I would like to know the glycemic index of each ingredient I add to MFP. I do not want it to add it up per meal but just have this extra piece of information. As of now Google is my only friend.
    Please no need to say I shouldn't track the GI and offer me other ways. I do it for specific reasons.

    The biggest problem will be that 99% of the MFP database is user-entered and, in most cases, users enter info based on the packaging in front of them. I don't know where you live or how things are there but, in the UK, there's no GI info on most, if any, packaging. That info isn't something that's been entered, therefore it won't magically appear even if a field were added for it.

    For changes to MFP itself, you'd need to log something with MFP's Tech team - they don't read these forums.

    thanks for answering directly -- it's unhelpful to blithely say "just eat better & exercise" when one hasn't experienced - in my case, I'm slim, eat healthy, & exercise, yet still have been recently diagnosed as prediabetic...
  • cwolfman13
    cwolfman13 Posts: 40,986 Member
    sheram98 wrote: »
    toff23 wrote: »
    I would like to know the glycemic index of each ingredient I add to MFP. I do not want it to add it up per meal but just have this extra piece of information. As of now Google is my only friend.
    Please no need to say I shouldn't track the GI and offer me other ways. I do it for specific reasons.

    The biggest problem will be that 99% of the MFP database is user-entered and, in most cases, users enter info based on the packaging in front of them. I don't know where you live or how things are there but, in the UK, there's no GI info on most, if any, packaging. That info isn't something that's been entered, therefore it won't magically appear even if a field were added for it.

    For changes to MFP itself, you'd need to log something with MFP's Tech team - they don't read these forums.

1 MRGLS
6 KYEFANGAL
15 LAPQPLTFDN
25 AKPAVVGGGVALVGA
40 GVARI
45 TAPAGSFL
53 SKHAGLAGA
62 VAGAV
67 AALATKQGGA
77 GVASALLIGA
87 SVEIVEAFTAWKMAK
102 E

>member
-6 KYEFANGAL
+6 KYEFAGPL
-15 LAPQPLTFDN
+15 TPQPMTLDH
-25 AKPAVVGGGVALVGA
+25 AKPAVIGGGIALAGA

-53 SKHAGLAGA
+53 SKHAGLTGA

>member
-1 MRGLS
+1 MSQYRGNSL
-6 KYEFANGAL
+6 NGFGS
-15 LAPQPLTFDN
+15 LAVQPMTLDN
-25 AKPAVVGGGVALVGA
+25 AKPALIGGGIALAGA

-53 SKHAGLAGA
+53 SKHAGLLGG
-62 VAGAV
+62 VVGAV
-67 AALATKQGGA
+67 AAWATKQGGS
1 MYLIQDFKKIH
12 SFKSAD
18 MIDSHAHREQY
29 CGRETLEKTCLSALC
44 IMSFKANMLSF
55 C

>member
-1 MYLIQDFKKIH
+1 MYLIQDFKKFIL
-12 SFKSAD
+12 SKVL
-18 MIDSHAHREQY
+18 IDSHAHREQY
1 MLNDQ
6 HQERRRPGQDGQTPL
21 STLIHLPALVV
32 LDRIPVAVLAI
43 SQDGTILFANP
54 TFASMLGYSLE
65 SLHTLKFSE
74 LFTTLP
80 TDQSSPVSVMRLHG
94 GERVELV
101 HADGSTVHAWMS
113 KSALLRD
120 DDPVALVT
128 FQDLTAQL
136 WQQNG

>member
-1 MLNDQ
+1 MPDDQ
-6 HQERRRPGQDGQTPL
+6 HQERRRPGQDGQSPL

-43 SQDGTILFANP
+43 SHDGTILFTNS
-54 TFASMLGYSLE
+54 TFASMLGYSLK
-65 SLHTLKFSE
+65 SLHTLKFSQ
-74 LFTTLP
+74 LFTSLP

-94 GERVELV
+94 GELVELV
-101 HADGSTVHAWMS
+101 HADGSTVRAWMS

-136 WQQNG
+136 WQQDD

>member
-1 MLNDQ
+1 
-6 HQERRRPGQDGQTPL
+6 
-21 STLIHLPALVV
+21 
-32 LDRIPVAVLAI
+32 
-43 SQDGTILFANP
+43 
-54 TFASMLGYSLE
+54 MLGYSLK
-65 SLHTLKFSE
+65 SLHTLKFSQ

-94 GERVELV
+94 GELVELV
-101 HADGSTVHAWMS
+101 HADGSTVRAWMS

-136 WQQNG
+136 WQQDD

thanks for answering directly -- it's unhelpful to blithely say "just eat better & exercise" when one hasn't experienced - in my case, I'm slim, eat healthy, & exercise, yet still have been recently diagnosed as prediabetic...

    If you're going to look at anything, it would be glycemic load not glycemic index. GI has no context other than that one individual thing. Something can have a relatively high GI, but end up overall being a low GL because it's eaten with something else.

    The answers are generalities because this isn't something particularly practical to track in any meaningful way. If one is pre-diabetic, the two biggest things to take care of are weight loss and regular exercise, including resistance training which has shown to have a great effect on insulin resistance, even more so than cardiovascular exercise.

    Other than that, you'd really just want to watch your sweets...your sodas and candy and deserts and cookies and things like that. Basically put a hard cap on things with a lot of added sugar. If you eat a heavy carb diet, eat in a more balanced way and reduce carbohydrates. If you really want to go all out go to the ADA's website where they have tons of dietary advice for diabetics...but in most cases it's not necessary to eat as if you are type II as pre-diabetes isn't actually a disease but rather a warning shot.

    Also, this thread is a couple years old.
  • StepWise123
    StepWise123 Posts: 172 Member
    As someone who has been struggling with controlling blood sugar (pre diabetes) in order to avoid diabetes, I think educating yourself and being proactive by doing these things will help a lot. 1. Go to a diabetes class. You can do that on line or in person. 2. Go purchase a blood glucose monitor. Walmart has a good inexpensive one and the strips are cheaper. Start checking to see what foods might be causing the problem. (With me it’s any bread) 3. Exercise most days and eat non-processed food as much as possible. 4. Learn about the Glycemic Index and Glycemic Load of foods. 5. After all that, Look into a 2 week trial of a Continuous Glucose Monitor CGM. This will help you pinpoint what’s causing high glucose.
    You don’t need to wait until it turns into diabetes to start working on this. There’s still time to reverse the course. Good luck.